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Holiday Table: A New Tone

Children may seem oblivious to the many sources of stresses this year, but they are not. Adults should be sensitive to their feelings and help them put things in perspective, experts say.

November 19, 2001|SHARI ROAN | TIMES HEALTH WRITER

American holidays seem built upon a peculiar mix of happiness and high anxiety. We love to celebrate. But it's commingled with the stress of cooking elaborate dinners, shopping for gifts and attending obligatory social events.

And this year, perhaps unlike any in recent memory, holiday stress could reach lofty new proportions--for adults and children.

The Sept. 11 terrorist attacks, the spate of anthrax-tainted letters, the war in Afghanistan and the economic recession have affected people young and old. Tension over those events, together with worries about the future, all point to a handle-with-care holiday season.

"Holidays, independent of the world around us, bring out the best and the worst in families," says Robin H. Gurwitch, a psychologist at the University of Oklahoma Health Sciences Center. "People need to think ahead as much as possible this year so that buttons don't get pressed."

Parents, especially, should remember that they aren't the only ones on edge, mental health experts caution. Children continue to be affected and confused in ways adults may find surprising. Because it's hard for them to put recent events in perspective, including last week's plane crash in New York, many of them may be understandably anxious.

"Unlike most tragic events that are one shot, this has been ongoing," says Gurwitch, who counseled families after the Oklahoma City bombing. "As parents, you don't want to be blindsided by not thinking about how this is affecting your family."

But before adults deal with their children, they should reflect on their own emotions, experts say.

Although parents should, when appropriate, remind children that they are safe, that message could ring hollow if the adult doesn't feel safe himself, says Bernard Arons, director of the U.S. Department of Health and Human Services' Mental Health Services.

"Young people are picking up on the stress and tension," he says. "Some people say, 'Oh, my kids aren't aware of what's going on at all.' I really think that kids are very perceptive observers of adult behavior." Many parents discussed the Sept. 11 attacks with their children. But some therapists say parents may be reluctant to discuss the ongoing events. That could be a mistake.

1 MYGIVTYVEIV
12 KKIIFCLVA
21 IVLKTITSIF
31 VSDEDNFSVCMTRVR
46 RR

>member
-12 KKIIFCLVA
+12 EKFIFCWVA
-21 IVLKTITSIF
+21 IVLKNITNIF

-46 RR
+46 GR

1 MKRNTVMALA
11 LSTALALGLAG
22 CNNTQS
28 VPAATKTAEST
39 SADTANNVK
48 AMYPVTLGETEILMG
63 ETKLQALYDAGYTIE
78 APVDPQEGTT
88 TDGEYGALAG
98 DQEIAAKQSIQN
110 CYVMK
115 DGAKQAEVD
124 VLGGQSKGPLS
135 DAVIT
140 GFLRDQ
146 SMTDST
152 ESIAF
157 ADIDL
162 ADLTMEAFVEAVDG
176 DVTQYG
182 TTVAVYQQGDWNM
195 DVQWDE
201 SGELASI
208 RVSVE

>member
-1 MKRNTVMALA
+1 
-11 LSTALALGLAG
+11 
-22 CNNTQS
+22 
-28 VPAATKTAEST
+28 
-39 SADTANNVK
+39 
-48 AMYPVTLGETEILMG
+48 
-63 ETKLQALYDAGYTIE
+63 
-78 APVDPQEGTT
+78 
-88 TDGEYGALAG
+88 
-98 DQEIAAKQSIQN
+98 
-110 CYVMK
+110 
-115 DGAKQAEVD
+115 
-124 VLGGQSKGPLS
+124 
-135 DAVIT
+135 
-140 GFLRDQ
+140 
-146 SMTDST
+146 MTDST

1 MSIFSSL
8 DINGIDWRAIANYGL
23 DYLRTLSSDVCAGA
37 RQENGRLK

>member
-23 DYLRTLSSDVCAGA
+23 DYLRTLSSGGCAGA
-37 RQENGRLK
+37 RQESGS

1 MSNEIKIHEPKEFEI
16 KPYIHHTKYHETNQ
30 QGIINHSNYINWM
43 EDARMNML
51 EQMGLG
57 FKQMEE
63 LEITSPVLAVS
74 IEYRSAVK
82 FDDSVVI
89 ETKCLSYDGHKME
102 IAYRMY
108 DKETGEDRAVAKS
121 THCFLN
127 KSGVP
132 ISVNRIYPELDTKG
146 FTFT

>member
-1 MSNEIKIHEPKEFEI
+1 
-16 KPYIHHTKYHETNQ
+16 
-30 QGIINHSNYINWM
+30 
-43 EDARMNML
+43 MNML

Children sense if their parents or adult relatives are worried, says Gurwitch. "To have children believe we are not stressed out is wishful thinking," she says. "Children are wonderful radar. They can tell when their parents are happy. They can tell when their parents are stressed. They can tell when their parents are sad."

Up until now, adults may have avoided discussing frightening news with children present. But if the extended family or friends gather for Thanksgiving and subsequent holidays, it could become a forum for adults to discuss what's happened and to vent bottled-up feelings.

Keep in mind that children may be listening and that what you say could be upsetting, says Robin Goodman, of New York University's Child Study Center. It's healthy for adults to discuss their feelings in appropriate settings, such as adults-only social outings. But children don't need to be burdened with their parents' serious worries--the fear of losing a job, for example. Children should not be their parents' de facto counselors, experts say.

Walking a Fine Line

To some extent, parents do need to tell their children what's going on. For example, depending on the children's ages, parents might explain that the holiday shopping budget is smaller this year because of the slow economy or that a favorite relative isn't coming for a Thanksgiving visit because he or she is afraid to get on an airplane.

"I'm really of the opinion that reality should not be hidden from children," says Dr. Lewis P. Lipsitt, professor emeritus of psychology at Brown University. But it should be presented in age-appropriate ways, he added.

"Children know that houses get burglarized. They sometimes ask, 'Mommy, can that happen to us?' The realistic answer is, 'Yes, that could happen, but no one around us has had that happen,"' Lipsitt says.

Similarly, pretending everything is fine or faking cheerfulness may backfire, experts say, because children are picking up other signals.

Parents should also reject the notion that, if you talk about something, you make it worse, says Gurwitch, of the University of Oklahoma. It's not reasonable to tell children not to touch the mail but not explain why.

"Even if children don't engage in conversation, they need to know it's OK to ask questions," Gurwitch says. "If parents say, 'I'm going to wait until they bring it up,' children may be thinking, 'My parents aren't talking about this, so I can't bring it up."'

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